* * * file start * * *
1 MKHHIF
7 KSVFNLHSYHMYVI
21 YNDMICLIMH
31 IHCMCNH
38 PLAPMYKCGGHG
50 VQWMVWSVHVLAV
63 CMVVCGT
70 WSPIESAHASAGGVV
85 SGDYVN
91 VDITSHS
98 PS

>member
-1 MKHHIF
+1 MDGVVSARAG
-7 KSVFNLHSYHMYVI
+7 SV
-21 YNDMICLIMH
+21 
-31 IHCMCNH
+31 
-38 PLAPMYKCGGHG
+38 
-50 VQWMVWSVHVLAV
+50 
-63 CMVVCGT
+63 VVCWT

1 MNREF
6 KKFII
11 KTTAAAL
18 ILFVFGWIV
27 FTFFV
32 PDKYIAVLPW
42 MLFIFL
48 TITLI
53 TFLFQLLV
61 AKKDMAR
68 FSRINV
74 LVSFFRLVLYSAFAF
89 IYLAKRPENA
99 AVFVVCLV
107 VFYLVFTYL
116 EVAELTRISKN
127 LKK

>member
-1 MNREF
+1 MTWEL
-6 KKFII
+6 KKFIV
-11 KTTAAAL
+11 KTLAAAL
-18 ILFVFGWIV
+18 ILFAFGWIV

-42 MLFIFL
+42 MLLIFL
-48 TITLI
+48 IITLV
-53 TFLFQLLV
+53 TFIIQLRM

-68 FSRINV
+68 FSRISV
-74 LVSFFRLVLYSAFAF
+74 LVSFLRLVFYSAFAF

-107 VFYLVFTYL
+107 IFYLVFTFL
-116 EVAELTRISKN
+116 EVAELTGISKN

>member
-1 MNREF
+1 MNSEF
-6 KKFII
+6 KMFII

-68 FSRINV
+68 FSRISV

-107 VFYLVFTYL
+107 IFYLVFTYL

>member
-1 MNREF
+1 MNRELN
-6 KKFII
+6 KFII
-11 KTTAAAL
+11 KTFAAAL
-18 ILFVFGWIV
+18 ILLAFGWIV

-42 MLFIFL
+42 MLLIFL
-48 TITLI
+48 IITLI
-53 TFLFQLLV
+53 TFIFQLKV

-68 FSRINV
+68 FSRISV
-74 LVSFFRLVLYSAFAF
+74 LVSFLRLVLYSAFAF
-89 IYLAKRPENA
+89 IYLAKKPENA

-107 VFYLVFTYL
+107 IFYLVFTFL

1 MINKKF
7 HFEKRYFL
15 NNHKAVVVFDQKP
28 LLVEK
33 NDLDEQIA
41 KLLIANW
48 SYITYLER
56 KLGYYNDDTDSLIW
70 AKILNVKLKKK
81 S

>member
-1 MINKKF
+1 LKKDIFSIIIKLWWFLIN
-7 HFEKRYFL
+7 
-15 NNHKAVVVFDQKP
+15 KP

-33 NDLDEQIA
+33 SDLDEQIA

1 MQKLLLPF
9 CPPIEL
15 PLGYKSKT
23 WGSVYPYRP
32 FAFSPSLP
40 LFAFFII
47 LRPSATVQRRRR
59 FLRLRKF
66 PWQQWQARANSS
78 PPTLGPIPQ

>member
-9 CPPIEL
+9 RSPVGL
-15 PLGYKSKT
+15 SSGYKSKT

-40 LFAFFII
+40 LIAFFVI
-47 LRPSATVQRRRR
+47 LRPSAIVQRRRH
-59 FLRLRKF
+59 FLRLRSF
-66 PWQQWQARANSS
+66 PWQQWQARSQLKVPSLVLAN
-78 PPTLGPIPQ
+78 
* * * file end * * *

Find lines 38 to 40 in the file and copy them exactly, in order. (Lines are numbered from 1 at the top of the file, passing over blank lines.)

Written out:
74 LVSFFRLVLYSAFAF
89 IYLAKRPENA
99 AVFVVCLV